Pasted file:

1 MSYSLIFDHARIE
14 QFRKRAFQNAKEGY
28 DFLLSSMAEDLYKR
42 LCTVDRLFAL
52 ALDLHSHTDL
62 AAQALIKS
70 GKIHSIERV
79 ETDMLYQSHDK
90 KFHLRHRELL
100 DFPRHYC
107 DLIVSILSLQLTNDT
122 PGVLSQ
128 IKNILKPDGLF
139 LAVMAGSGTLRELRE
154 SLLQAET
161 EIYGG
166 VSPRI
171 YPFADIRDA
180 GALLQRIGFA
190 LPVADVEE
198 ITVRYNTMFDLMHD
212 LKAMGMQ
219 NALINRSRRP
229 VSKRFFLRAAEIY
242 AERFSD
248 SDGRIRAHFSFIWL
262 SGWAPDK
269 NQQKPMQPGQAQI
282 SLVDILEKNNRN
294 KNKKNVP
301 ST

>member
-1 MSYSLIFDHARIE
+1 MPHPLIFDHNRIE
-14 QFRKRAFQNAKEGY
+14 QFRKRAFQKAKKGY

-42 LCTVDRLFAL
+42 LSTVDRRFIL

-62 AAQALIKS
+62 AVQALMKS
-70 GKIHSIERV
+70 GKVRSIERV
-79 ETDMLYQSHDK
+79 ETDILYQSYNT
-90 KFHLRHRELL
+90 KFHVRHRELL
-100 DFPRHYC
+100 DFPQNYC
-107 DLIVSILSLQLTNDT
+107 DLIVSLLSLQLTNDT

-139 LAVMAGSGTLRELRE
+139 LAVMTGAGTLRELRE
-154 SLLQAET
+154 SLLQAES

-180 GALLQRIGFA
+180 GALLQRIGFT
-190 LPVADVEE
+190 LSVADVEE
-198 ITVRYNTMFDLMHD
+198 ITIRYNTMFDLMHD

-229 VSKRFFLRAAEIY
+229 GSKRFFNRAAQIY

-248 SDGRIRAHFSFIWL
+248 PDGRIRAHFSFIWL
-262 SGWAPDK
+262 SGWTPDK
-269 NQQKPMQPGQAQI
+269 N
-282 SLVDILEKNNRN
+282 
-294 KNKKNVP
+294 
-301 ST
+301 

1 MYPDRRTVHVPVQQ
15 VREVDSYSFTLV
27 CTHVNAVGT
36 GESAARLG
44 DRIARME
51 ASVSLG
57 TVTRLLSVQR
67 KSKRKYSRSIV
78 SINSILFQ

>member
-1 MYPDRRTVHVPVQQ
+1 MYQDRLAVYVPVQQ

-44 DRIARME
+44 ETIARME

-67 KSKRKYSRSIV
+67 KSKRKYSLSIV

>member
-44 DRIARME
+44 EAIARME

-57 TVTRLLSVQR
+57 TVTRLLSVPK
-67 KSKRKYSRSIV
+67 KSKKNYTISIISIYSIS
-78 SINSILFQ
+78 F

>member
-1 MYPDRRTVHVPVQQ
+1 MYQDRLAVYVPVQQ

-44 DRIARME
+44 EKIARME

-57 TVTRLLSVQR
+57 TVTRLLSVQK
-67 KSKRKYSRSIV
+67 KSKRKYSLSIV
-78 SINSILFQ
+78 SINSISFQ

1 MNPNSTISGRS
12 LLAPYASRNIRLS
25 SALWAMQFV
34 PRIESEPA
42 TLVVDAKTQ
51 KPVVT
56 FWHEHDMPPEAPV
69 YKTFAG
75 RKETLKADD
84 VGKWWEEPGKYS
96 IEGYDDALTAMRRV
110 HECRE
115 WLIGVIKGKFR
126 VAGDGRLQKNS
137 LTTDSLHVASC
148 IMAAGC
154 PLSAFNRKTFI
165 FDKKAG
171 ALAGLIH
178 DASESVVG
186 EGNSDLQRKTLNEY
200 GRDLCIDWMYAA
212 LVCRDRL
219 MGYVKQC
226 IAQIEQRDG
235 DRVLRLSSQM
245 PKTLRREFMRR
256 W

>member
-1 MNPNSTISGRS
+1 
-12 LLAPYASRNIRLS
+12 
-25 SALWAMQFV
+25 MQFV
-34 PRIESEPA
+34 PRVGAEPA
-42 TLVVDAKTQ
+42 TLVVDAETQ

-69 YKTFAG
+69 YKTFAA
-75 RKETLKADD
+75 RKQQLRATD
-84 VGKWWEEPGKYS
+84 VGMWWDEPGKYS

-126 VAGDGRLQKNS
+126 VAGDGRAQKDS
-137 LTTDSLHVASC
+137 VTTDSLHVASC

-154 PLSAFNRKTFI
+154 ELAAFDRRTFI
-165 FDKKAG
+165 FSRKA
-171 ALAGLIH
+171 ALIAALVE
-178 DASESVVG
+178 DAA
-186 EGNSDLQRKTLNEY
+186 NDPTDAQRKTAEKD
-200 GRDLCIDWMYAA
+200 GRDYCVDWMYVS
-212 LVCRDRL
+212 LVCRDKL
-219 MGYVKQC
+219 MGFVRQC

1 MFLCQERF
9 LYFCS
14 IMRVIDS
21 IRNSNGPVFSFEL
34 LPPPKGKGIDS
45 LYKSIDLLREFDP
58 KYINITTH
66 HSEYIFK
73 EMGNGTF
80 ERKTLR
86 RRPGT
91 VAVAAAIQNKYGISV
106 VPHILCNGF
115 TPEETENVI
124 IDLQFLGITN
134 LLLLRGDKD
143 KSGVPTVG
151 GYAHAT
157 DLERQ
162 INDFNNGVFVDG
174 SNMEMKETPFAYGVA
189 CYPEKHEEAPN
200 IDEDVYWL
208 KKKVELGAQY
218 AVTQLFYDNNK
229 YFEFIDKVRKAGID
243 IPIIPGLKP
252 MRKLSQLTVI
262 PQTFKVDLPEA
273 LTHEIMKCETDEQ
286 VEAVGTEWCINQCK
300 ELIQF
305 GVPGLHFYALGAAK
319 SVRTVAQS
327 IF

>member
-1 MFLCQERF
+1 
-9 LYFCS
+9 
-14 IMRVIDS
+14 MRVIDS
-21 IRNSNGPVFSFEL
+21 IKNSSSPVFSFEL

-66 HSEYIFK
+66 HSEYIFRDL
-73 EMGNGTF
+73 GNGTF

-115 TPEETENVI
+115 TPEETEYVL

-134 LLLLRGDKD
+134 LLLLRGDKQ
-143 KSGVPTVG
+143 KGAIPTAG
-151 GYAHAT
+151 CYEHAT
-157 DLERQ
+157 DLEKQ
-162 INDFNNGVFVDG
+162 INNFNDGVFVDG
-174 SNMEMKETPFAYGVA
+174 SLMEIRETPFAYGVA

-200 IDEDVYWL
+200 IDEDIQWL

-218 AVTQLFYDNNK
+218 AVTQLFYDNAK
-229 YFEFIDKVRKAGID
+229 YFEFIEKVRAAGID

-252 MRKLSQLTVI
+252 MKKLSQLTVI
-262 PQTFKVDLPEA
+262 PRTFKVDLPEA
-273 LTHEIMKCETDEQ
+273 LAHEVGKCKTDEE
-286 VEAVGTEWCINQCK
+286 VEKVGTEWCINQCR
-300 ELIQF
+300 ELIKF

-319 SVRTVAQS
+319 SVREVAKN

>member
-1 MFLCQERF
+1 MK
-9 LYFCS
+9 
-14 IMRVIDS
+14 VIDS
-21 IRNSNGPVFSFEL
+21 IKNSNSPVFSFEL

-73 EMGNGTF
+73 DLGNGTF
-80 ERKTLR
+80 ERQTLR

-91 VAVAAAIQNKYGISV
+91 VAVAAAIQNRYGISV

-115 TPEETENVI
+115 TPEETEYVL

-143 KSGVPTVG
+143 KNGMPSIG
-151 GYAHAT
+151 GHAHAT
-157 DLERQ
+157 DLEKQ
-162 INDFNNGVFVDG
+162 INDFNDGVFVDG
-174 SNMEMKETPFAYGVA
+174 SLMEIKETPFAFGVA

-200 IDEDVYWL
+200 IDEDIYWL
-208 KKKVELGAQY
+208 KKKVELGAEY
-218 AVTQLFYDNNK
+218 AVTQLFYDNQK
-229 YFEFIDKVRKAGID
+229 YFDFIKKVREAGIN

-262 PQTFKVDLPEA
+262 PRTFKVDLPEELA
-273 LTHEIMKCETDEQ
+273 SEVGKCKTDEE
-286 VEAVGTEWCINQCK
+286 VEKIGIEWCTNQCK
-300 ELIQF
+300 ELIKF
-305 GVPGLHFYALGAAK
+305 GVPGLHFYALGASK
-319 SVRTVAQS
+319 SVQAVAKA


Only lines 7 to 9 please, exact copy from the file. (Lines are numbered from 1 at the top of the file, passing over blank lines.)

70 GKIHSIERV
79 ETDMLYQSHDK
90 KFHLRHRELL